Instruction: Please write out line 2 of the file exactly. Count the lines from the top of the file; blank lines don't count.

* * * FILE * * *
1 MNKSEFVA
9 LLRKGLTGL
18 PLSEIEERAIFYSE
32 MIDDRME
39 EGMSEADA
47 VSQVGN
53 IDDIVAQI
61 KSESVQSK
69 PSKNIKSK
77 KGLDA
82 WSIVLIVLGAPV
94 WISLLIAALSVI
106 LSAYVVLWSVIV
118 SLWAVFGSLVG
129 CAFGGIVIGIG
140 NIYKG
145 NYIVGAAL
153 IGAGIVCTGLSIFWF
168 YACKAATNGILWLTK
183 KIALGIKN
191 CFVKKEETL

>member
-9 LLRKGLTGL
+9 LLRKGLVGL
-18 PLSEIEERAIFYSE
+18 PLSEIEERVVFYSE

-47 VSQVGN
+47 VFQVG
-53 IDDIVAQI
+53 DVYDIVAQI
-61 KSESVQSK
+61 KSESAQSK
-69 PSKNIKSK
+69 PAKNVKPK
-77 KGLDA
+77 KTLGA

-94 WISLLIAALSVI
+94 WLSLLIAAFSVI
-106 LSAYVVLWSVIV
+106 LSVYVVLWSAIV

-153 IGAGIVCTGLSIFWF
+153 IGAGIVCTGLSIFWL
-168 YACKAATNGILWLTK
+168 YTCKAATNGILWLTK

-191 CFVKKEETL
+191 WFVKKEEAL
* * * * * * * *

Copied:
9 LLRKGLTGL